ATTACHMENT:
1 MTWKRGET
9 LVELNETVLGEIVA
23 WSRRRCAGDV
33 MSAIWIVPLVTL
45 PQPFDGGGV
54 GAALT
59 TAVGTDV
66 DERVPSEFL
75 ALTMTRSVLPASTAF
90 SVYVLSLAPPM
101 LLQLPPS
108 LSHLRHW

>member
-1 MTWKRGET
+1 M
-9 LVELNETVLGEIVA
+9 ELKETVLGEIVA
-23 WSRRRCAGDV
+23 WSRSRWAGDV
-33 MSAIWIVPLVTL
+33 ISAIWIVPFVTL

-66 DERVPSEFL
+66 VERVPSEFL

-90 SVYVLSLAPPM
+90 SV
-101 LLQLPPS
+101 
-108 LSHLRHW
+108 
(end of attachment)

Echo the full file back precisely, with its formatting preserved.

1 MTWKRGET
9 LVELNETVLGEIVA
23 WSRRRCAGDV
33 MSAIWIVPLVTL
45 PQPFDGGGV
54 GAALT
59 TAVGTDV
66 DERVPSEFL
75 ALTMTRSVLPASTAF
90 SVYVLSLAPPM
101 LLQLPPS
108 LSHLRHW

>member
-1 MTWKRGET
+1 M
-9 LVELNETVLGEIVA
+9 ELKETVLGEIVA
-23 WSRRRCAGDV
+23 WSRSRWAGDV
-33 MSAIWIVPLVTL
+33 ISAIWIVPFVTL

-66 DERVPSEFL
+66 VERVPSEFL

-90 SVYVLSLAPPM
+90 SV
-101 LLQLPPS
+101 
-108 LSHLRHW
+108 